Israel and others also accuse Hamas of war crimes. But while both Human Rights Watch and Amnesty International have echoed that charge, particularly in relation to the indiscriminate rocketing of towns such as Sderot, an exhaustive investigation by Human Rights Watch has found no evidence, for example, of Hamas using human shields in the clearly defined legal sense of coercion to protect fighters in combat. And as Richard Falk, the UN Special Rapporteur on Palestinian Human Rights, argued recently, any attempt to view the two sides as “equally responsible” is an absurdity: one is a lightly-armed militia, effectively operating underground in occupied territory – the other the most powerful army in the region, able to pinpoint and pulverise targets with some of the most sophisticated weaponry in the world.

There is of course no chance that the UN security council will authorise the kind of International Criminal Court war crimes indictment now faced by Sudan’s leaders over Darfur. Any such move would certainly be vetoed by the US and its allies. And Israel’s own courts have had no trouble in the past batting away serious legal challenges to its army’s atrocities in the occupied territories. But the use of universal jurisdiction in countries such as Spain or even Britain is making Israeli commanders increasingly jumpy about travelling abroad.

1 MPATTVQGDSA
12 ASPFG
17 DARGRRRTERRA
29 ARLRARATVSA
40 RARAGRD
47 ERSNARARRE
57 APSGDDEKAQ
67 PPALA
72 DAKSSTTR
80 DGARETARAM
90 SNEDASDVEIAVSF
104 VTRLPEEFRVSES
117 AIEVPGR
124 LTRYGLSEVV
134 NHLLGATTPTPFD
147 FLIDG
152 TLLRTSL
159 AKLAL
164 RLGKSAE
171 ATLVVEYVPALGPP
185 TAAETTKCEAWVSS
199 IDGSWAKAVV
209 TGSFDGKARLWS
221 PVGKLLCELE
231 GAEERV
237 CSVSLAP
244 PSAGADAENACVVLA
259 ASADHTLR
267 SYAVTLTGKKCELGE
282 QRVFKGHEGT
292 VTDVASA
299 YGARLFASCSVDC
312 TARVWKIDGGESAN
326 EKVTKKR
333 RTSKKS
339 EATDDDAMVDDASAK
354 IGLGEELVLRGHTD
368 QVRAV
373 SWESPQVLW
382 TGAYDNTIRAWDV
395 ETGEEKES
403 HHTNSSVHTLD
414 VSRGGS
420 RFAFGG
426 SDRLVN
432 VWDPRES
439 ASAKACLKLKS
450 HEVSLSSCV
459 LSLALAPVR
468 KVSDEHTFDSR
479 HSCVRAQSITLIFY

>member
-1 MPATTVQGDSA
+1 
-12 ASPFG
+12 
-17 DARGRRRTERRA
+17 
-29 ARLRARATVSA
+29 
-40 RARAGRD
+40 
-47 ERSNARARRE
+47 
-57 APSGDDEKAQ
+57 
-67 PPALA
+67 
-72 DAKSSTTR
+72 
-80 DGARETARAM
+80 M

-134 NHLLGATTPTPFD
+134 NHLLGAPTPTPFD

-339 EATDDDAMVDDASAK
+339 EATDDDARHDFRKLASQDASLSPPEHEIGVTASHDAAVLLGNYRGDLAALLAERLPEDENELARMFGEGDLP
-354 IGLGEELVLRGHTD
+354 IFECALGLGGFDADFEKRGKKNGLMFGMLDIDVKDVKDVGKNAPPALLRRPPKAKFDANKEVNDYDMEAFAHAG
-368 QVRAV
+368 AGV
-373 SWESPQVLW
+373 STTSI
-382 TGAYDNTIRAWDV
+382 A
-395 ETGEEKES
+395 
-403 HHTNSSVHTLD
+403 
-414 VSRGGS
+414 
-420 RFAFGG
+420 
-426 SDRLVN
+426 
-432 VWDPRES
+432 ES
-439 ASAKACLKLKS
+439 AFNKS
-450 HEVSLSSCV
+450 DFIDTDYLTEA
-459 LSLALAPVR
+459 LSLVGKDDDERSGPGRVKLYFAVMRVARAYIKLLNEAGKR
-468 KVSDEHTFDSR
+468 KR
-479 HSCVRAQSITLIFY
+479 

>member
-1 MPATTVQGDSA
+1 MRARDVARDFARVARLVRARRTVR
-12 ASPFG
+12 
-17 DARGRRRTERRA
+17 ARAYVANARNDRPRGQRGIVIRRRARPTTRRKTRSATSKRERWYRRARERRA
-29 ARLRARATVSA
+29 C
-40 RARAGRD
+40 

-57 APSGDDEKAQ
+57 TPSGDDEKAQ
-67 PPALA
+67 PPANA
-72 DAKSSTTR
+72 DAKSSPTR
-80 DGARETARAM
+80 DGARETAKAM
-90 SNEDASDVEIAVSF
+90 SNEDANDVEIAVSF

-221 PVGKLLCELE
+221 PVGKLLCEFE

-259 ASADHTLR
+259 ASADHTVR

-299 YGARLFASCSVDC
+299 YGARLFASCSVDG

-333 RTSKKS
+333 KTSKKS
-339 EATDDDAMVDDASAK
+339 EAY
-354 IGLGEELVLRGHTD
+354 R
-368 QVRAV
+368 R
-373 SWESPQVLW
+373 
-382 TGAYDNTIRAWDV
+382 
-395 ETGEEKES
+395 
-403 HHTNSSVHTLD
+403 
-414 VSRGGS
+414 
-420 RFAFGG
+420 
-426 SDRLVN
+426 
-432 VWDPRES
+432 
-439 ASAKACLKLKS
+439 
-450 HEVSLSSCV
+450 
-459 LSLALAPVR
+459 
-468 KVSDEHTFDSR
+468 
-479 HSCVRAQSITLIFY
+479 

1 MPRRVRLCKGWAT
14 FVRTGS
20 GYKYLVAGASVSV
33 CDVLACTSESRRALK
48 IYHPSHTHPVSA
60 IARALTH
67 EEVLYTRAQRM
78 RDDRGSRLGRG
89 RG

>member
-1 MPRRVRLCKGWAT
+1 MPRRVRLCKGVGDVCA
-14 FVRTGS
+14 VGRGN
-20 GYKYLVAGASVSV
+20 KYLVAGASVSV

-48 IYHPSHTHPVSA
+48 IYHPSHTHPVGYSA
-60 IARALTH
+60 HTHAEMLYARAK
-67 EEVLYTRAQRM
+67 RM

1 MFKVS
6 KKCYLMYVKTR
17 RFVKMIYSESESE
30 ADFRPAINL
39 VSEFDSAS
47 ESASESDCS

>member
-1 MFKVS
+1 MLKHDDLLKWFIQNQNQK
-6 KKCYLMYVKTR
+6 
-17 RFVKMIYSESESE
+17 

With such powerful evidence of violations of the rules of war now emerging from the rubble of Gaza, the test must be this: is the developing system of international accountability for war crimes only going to apply to the west’s enemies – or can the western powers and their closest allies also be brought to book?

Ref: Guaridan